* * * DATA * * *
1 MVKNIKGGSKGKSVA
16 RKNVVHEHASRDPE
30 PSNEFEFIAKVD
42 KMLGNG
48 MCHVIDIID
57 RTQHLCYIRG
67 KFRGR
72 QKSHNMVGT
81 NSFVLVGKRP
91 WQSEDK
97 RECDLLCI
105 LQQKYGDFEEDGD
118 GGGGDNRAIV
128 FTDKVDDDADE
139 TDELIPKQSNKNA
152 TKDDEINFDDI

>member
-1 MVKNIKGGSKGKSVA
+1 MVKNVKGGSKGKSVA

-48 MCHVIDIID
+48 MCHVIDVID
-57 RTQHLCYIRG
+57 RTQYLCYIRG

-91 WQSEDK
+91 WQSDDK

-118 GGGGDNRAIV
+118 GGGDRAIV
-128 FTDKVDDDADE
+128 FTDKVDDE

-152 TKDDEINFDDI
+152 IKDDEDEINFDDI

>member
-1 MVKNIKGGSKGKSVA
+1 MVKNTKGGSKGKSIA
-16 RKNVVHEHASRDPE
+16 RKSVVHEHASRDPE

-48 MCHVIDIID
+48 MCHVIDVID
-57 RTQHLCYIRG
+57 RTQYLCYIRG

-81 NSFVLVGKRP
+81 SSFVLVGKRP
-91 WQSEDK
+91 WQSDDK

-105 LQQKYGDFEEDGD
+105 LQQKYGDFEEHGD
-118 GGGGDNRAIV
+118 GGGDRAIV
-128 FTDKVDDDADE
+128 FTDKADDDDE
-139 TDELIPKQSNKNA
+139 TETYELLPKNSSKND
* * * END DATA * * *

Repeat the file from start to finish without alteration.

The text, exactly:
1 MVKNIKGGSKGKSVA
16 RKNVVHEHASRDPE
30 PSNEFEFIAKVD
42 KMLGNG
48 MCHVIDIID
57 RTQHLCYIRG
67 KFRGR
72 QKSHNMVGT
81 NSFVLVGKRP
91 WQSEDK
97 RECDLLCI
105 LQQKYGDFEEDGD
118 GGGGDNRAIV
128 FTDKVDDDADE
139 TDELIPKQSNKNA
152 TKDDEINFDDI

>member
-1 MVKNIKGGSKGKSVA
+1 MVKNVKGGSKGKSVA

-48 MCHVIDIID
+48 MCHVIDVID
-57 RTQHLCYIRG
+57 RTQYLCYIRG

-91 WQSEDK
+91 WQSDDK

-118 GGGGDNRAIV
+118 GGGDRAIV
-128 FTDKVDDDADE
+128 FTDKVDDE

-152 TKDDEINFDDI
+152 IKDDEDEINFDDI

>member
-1 MVKNIKGGSKGKSVA
+1 MVKNTKGGSKGKSIA
-16 RKNVVHEHASRDPE
+16 RKSVVHEHASRDPE

-48 MCHVIDIID
+48 MCHVIDVID
-57 RTQHLCYIRG
+57 RTQYLCYIRG

-81 NSFVLVGKRP
+81 SSFVLVGKRP
-91 WQSEDK
+91 WQSDDK

-105 LQQKYGDFEEDGD
+105 LQQKYGDFEEHGD
-118 GGGGDNRAIV
+118 GGGDRAIV
-128 FTDKVDDDADE
+128 FTDKADDDDE
-139 TDELIPKQSNKNA
+139 TETYELLPKNSSKND